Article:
Ghost Hunting And Reenactments

Other Realms Contact Seekers

By MoonJoey

Ghost Huntings And Reenactments 

The dead add their strength and counsel to the living. — Hopi proverb

The First Law of Thermodynamics states that energy cannot be created or destroyed, it can only change form. Based on this law, many in the Paranormal community contend this makes the idea possible that energy can manifest as a ghost. Proceeding with this line of thought, how does one experience a ghost? One of those ways is as follows:

Sometimes referred to as the Singapore Theory, the act of using “trigger objects” is based on the belief that actions and objects familiar to ghosts are conducive to eliciting responses from them. Science, of course, does not deem this plausible due to the lack of controlled experiments and repeatability of results. This method includes wearing of clothing of another past time and doing a reenactment of a kind. Lets dwell on the methodology itself under the presumption it is possible to get results. In my opinion, the principles at the root of the process are inherently flawed.

At its base nature, ghost hunts are the search for an experience more than what is should be, the search for what may remain of a past presence alleged to now be haunting a location.

Residual hauntings are said to be a kind of replay of actions impressed upon the environment. Didn’t that activity happen when the person was still living? If this is the supposition, why couldn’t other events, either before or after, manifest as residual displays also? How does one know which time layer they are interacting with at a location? Your mere presence at the haunting site could also be creating a residual impression. Reenactments are popular and used as a hoped for trigger of paranormal activity. If you receive some sort of evidential activity, is it detailed enough to know that specific time era is what is activated? Reenactment dress codes are an attempt to mimic the original without actual original content. For the many reenactors that came before you and followed after, couldn’t they also be creating a residual impression?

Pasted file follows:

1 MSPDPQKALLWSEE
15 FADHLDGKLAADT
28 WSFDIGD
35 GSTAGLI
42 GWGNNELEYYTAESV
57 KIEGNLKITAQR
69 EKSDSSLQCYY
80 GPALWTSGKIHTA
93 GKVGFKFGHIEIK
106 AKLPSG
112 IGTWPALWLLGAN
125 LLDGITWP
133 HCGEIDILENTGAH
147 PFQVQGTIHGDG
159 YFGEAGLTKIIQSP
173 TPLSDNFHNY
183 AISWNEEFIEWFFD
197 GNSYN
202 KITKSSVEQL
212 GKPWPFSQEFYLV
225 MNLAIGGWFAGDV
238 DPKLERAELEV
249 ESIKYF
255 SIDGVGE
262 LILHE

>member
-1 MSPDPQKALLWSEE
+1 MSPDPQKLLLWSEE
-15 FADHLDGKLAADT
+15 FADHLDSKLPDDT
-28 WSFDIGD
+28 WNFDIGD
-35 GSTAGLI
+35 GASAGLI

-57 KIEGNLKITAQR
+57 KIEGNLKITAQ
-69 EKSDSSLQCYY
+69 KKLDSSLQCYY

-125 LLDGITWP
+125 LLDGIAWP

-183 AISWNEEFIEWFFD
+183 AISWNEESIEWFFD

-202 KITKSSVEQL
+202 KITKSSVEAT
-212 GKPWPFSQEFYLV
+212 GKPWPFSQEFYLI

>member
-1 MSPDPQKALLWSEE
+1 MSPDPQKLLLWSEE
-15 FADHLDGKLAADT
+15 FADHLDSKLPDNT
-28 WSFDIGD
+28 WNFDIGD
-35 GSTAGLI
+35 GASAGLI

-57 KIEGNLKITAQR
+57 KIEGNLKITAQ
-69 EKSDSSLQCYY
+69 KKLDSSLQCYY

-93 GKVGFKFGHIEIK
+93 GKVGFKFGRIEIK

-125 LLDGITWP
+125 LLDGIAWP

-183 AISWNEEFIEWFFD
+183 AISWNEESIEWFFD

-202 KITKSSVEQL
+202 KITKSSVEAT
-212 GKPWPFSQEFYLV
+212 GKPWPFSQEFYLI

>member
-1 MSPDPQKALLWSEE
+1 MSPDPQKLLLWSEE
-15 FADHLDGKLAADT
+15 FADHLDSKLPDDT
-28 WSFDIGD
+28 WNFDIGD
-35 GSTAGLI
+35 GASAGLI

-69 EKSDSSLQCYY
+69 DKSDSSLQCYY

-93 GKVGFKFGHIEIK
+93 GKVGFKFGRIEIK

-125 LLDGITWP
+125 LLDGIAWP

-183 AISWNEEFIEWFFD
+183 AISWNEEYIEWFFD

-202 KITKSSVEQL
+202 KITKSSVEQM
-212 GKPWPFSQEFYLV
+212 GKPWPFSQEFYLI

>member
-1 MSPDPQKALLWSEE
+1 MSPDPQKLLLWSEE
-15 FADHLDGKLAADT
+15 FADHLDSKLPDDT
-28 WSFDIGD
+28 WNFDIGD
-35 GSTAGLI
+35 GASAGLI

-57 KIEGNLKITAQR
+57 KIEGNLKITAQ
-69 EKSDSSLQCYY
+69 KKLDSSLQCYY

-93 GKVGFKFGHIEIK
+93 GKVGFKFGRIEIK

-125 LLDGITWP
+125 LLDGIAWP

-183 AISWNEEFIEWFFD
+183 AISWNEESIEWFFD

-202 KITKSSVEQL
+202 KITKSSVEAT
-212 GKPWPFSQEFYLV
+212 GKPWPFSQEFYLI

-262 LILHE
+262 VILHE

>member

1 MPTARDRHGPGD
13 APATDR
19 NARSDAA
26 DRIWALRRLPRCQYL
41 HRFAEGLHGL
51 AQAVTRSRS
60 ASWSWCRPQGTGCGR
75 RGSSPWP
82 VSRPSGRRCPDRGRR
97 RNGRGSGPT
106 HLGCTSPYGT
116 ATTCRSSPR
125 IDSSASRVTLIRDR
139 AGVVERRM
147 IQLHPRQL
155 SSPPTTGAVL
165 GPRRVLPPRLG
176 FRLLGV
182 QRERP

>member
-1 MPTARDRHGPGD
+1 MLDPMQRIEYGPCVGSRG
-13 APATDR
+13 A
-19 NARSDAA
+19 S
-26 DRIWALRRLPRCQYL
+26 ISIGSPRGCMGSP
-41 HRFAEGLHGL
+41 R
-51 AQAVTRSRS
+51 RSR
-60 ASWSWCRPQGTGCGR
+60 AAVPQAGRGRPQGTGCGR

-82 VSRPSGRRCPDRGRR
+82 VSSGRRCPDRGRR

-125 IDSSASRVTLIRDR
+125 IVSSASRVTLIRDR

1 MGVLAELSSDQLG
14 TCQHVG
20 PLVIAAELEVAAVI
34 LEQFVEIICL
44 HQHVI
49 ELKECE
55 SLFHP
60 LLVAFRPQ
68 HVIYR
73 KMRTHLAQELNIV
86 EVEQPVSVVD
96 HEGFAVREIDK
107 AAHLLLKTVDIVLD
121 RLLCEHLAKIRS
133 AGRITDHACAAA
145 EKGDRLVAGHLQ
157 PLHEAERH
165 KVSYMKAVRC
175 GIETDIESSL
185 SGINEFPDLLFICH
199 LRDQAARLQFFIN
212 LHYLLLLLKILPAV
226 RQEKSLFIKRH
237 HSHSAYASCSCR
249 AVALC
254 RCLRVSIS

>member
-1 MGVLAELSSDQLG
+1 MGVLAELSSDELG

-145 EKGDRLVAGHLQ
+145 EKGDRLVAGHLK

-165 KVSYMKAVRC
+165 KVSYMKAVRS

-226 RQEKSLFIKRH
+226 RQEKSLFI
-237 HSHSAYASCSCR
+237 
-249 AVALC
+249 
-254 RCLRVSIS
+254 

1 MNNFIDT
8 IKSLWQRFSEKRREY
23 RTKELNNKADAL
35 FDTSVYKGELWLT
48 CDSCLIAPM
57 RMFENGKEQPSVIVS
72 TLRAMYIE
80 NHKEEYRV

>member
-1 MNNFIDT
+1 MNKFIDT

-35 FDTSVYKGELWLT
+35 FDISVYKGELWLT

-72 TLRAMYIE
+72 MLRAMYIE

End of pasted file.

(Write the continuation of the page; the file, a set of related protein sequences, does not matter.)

What about intelligent hauntings? Basically, a ghost is believed to be a “dead” human being. It is no longer a physical entity but rather what remained behind now manifests itself in some sort of sensory form. This manifestation is often considered separate from having a perceived “soul” isn’t it? So, using Gettysburg as an example, where the hell are all the countless spirits of the estimated 3,000 dead horses and mules killed during the battle there. A declared intelligent presence should be able to be accountably linked to some culturally relevant and historically known behavior. If not, what value do you place on your data other than it being a “perceived” paranormal event. Reenactments imply a connectivity with the other side, but that same connectivity appears to be easily disrupted when our own interaction is unwelcomingly imposed on the event, in essence, collapsing whatever temporary link between ours and the spirit world may have existed. Examples of this might be a shadow person being glimpsed moving quickly by and then disappearing, or a full bodied apparition seen standing in a spot for only a second, etc.